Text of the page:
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March 31, 2016

Review: Lopez 1x1 (US: TV Land)

Posted on March 31, 2016 | Post a comment | Bookmark and Share

George Lopez

In the US: Wednesdays, 10/9c, TV Land

There was a time when watching stars play fake versions of themselves in comedies, particularly eponymous comedies, was almost daring. Gasp! They're mocking themselves! Gasp! They're doing bad things! Gasp! He's roped in all his mates to do the same thing!

I can't remember exactly when that time started - The Larry Sanders Show, maybe? - but if you think about how much fun Patrick Stewart was in Extras, for example, you'll know what I mean. However, it's pretty much definitely finished now. Thanks to the likes of Hoff The Record and Donny!, just the sight of an eponymously titled show makes we groan inwardly. Can't they think of anything new to do? Do they think this is still daring? Can't they think of some actual lines or funny situations that don't rely on the star playing themselves to yield the laughs?

Certainly, that's how I felt going into Lopez, TV Land's new comedy series starring George Lopez. I mean, I'd not even heard of him, so how funny was this going to be?

Surprisingly, the answer is quite funny. Not hilarious, but still funny and in fact frequently incisive. As you might have gathered, the shows sees Lopez, the star of many previous eponymous shows including George Lopez and Saint George, playing a version of himself who's rich, famous and living the celebrity lifestyle in Los Angeles. He sends his daughter to an expensive private school - so expensive, it actually has its own valet service - and he has lots of similarly rich and famous friends, including Snoop Dogg (or should that be 'Snoop Dogg' in this instance?).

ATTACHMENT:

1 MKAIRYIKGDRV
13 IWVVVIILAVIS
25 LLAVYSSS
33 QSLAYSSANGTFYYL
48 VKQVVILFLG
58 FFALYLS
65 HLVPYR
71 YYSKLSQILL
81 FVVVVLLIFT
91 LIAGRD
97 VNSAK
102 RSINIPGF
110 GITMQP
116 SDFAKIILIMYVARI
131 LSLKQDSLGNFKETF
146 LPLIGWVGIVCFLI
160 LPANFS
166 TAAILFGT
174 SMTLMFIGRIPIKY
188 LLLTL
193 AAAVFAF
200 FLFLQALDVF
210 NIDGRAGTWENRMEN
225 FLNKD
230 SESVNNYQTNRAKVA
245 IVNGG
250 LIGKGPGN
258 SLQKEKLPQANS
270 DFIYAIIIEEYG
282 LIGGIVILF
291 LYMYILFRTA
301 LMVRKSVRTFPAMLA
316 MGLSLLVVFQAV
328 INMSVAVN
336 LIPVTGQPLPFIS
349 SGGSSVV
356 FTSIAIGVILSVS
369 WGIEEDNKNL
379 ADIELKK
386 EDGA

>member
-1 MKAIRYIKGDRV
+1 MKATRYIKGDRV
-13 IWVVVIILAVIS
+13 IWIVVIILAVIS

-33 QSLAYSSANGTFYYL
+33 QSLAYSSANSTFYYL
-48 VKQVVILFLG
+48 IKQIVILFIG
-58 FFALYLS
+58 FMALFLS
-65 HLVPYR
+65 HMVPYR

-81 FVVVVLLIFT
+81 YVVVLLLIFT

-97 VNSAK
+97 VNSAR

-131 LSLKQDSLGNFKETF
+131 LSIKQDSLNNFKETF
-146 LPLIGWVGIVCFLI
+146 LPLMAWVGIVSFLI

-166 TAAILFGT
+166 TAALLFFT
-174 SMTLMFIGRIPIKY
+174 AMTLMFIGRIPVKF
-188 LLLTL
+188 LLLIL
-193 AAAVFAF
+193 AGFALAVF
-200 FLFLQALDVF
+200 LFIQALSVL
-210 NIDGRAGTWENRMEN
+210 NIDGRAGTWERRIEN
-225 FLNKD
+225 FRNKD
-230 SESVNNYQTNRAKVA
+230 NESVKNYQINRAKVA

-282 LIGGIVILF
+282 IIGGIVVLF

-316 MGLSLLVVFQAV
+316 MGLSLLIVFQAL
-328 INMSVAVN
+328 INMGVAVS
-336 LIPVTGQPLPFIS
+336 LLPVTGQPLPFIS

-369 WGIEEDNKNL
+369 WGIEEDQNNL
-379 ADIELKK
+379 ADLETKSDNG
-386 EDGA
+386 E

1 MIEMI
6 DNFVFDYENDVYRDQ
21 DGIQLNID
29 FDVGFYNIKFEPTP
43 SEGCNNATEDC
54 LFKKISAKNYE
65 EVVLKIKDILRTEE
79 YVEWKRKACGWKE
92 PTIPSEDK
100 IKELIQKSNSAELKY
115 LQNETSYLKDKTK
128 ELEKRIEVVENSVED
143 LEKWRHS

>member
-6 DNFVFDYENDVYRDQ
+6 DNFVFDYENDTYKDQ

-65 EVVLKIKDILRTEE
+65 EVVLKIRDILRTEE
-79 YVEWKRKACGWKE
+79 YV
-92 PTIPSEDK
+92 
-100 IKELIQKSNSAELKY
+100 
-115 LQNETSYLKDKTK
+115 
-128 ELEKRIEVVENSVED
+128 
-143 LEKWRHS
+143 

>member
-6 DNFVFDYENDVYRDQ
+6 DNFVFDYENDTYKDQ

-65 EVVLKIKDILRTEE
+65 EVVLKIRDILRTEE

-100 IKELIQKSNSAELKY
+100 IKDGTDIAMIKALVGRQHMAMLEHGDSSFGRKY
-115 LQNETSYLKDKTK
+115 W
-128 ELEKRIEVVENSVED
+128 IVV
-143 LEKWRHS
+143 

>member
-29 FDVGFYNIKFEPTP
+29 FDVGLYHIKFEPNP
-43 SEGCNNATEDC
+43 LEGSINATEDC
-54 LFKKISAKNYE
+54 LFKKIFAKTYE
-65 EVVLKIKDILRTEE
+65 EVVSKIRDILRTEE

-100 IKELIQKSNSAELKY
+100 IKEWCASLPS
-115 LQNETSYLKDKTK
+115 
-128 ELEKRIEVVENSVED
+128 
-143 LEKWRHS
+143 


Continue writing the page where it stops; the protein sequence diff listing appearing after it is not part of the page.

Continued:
He's also got problems with his white neighbours who think that everything he says is racist. He's got problems with the esteemed former mayor of Los Angeles, Antonio Villaraigosa ('Antonio Villaraigosa'?). He's also got problems with Snoop Dogg, as well as a black friend of his, who doesn't want to bid for him in a 'celebrity assistant for a day' auction to raise money for the private school.

In a summary, that doesn't quite work and that's in part because the writing is more about details. Sometimes, it's simply knowing what it's talking about in detail, such as when Lopez has to deal with his young manager as they negotiate for an endorsement from a young Vine star

Manager: I'm trying to see if he can go from 6 to 15.

Lopez: I don't understand that.

Manager: 6 seconds is how long a Vine video can be, 15 is how long an Instagram video can be - I want to see if he can still hold the audience's attention.